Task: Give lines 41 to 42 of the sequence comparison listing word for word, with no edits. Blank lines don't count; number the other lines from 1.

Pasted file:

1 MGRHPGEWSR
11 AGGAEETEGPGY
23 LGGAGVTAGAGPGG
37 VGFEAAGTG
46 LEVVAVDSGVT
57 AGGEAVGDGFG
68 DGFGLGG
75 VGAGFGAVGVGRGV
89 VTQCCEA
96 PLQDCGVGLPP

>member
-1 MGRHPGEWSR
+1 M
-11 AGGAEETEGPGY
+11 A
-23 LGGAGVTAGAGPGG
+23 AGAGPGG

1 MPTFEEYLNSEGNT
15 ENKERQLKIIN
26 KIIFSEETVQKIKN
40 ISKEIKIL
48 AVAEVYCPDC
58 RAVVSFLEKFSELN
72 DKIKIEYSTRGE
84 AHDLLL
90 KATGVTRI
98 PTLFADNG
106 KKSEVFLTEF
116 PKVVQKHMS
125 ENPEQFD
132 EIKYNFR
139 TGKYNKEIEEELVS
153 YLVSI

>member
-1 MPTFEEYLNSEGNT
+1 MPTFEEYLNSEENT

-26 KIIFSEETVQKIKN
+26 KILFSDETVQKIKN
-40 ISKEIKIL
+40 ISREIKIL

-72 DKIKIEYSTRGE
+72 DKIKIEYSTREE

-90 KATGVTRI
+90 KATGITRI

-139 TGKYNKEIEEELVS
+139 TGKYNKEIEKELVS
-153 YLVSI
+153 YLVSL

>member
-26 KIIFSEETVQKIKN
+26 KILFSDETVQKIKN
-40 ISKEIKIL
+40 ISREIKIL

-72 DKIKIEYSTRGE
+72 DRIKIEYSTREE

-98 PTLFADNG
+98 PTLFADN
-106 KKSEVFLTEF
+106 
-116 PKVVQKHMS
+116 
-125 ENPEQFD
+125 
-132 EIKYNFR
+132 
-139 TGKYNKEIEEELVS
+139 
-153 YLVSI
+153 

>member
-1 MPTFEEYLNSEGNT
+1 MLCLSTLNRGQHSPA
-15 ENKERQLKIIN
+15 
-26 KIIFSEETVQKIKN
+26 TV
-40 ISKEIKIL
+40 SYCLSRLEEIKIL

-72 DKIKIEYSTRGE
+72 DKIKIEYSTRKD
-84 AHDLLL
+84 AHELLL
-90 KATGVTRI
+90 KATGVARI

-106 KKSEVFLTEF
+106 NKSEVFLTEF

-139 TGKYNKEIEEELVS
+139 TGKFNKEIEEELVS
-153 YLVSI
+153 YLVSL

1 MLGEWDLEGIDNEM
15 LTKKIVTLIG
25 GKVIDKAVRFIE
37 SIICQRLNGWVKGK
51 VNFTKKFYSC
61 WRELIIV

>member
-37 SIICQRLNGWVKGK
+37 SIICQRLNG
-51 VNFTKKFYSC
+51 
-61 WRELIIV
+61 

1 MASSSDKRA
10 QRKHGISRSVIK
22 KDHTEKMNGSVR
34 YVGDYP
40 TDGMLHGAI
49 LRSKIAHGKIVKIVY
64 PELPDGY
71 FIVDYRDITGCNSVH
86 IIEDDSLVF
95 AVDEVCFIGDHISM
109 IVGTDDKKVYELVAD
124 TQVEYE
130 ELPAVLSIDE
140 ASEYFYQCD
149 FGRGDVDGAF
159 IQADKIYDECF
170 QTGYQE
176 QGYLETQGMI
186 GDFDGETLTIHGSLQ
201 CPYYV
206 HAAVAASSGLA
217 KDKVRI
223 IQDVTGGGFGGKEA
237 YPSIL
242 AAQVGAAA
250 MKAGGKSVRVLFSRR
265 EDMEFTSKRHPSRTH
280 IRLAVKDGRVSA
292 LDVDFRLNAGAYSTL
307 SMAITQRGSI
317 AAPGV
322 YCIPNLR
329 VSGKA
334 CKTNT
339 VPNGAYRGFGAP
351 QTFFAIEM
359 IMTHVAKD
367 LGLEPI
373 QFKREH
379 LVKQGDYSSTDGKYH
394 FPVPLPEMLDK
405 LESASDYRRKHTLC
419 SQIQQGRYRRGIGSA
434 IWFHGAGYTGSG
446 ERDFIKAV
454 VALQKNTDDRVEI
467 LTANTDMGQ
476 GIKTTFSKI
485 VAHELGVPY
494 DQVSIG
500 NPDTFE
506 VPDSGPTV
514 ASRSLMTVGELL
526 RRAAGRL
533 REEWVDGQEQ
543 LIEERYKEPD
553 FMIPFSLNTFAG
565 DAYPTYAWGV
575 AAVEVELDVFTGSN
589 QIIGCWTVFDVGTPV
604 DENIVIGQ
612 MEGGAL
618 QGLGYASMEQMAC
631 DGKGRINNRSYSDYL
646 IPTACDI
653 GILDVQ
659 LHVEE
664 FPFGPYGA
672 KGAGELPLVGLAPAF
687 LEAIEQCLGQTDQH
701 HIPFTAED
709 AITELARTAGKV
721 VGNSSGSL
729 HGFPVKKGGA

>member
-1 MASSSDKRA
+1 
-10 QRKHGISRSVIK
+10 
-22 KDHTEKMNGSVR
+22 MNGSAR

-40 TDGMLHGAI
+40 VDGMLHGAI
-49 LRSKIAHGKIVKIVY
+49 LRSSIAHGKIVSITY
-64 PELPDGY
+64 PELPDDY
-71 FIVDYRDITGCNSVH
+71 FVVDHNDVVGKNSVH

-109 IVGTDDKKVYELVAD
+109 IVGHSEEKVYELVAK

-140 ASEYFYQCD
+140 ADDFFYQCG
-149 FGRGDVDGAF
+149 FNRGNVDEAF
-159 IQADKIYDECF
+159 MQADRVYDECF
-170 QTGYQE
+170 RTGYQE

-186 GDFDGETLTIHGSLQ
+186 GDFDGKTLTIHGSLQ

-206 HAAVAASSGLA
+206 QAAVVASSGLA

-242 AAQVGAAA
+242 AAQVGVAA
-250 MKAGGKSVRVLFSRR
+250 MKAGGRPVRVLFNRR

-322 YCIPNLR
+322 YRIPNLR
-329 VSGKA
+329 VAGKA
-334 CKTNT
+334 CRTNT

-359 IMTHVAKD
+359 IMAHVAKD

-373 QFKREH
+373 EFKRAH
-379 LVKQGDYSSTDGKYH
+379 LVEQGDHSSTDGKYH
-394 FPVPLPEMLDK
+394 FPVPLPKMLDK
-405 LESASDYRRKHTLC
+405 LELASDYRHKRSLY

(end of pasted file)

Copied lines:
-72 DKIKIEYSTRGE
+72 DKIKIEYSTREE